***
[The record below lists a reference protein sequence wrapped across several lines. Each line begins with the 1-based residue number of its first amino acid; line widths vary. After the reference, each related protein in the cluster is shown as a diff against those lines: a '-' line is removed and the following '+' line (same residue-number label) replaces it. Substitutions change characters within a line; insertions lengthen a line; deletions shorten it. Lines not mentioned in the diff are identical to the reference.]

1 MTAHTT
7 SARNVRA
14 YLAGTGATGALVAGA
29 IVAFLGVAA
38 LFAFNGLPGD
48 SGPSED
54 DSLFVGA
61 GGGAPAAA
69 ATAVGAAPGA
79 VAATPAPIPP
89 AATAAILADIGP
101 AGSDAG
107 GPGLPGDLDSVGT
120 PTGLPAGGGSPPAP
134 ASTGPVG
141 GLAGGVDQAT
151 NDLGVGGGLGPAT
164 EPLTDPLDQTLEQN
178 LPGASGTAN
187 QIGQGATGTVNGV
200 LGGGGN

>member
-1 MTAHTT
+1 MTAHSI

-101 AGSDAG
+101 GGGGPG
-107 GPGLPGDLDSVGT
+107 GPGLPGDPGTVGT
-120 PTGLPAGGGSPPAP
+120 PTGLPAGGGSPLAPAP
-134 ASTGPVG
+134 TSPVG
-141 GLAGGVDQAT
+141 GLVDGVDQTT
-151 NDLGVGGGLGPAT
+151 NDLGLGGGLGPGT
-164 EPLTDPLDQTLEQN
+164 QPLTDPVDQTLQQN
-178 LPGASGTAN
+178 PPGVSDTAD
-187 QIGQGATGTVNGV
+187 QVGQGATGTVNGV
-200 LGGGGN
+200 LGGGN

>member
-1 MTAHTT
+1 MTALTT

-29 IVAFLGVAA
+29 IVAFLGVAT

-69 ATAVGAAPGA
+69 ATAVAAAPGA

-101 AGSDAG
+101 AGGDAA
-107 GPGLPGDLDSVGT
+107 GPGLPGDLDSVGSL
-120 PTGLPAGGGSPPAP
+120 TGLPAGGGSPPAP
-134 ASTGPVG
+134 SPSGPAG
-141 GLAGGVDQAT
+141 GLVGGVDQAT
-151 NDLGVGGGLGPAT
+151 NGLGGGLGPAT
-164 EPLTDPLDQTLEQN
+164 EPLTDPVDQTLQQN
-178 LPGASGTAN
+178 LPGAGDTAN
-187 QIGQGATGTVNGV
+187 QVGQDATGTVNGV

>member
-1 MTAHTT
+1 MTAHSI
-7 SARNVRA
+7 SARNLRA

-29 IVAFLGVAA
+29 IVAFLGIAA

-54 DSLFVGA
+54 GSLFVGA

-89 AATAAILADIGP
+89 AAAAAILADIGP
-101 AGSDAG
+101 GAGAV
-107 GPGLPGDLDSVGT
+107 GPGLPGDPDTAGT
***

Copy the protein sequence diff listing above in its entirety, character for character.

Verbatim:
[The record below lists a reference protein sequence wrapped across several lines. Each line begins with the 1-based residue number of its first amino acid; line widths vary. After the reference, each related protein in the cluster is shown as a diff against those lines: a '-' line is removed and the following '+' line (same residue-number label) replaces it. Substitutions change characters within a line; insertions lengthen a line; deletions shorten it. Lines not mentioned in the diff are identical to the reference.]

1 MTAHTT
7 SARNVRA
14 YLAGTGATGALVAGA
29 IVAFLGVAA
38 LFAFNGLPGD
48 SGPSED
54 DSLFVGA
61 GGGAPAAA
69 ATAVGAAPGA
79 VAATPAPIPP
89 AATAAILADIGP
101 AGSDAG
107 GPGLPGDLDSVGT
120 PTGLPAGGGSPPAP
134 ASTGPVG
141 GLAGGVDQAT
151 NDLGVGGGLGPAT
164 EPLTDPLDQTLEQN
178 LPGASGTAN
187 QIGQGATGTVNGV
200 LGGGGN

>member
-1 MTAHTT
+1 MTAHSI

-101 AGSDAG
+101 GGGGPG
-107 GPGLPGDLDSVGT
+107 GPGLPGDPGTVGT
-120 PTGLPAGGGSPPAP
+120 PTGLPAGGGSPLAPAP
-134 ASTGPVG
+134 TSPVG
-141 GLAGGVDQAT
+141 GLVDGVDQTT
-151 NDLGVGGGLGPAT
+151 NDLGLGGGLGPGT
-164 EPLTDPLDQTLEQN
+164 QPLTDPVDQTLQQN
-178 LPGASGTAN
+178 PPGVSDTAD
-187 QIGQGATGTVNGV
+187 QVGQGATGTVNGV
-200 LGGGGN
+200 LGGGN

>member
-1 MTAHTT
+1 MTALTT

-29 IVAFLGVAA
+29 IVAFLGVAT

-69 ATAVGAAPGA
+69 ATAVAAAPGA

-101 AGSDAG
+101 AGGDAA
-107 GPGLPGDLDSVGT
+107 GPGLPGDLDSVGSL
-120 PTGLPAGGGSPPAP
+120 TGLPAGGGSPPAP
-134 ASTGPVG
+134 SPSGPAG
-141 GLAGGVDQAT
+141 GLVGGVDQAT
-151 NDLGVGGGLGPAT
+151 NGLGGGLGPAT
-164 EPLTDPLDQTLEQN
+164 EPLTDPVDQTLQQN
-178 LPGASGTAN
+178 LPGAGDTAN
-187 QIGQGATGTVNGV
+187 QVGQDATGTVNGV

>member
-1 MTAHTT
+1 MTAHSI
-7 SARNVRA
+7 SARNLRA

-29 IVAFLGVAA
+29 IVAFLGIAA

-54 DSLFVGA
+54 GSLFVGA

-89 AATAAILADIGP
+89 AAAAAILADIGP
-101 AGSDAG
+101 GAGAV
-107 GPGLPGDLDSVGT
+107 GPGLPGDPDTAGT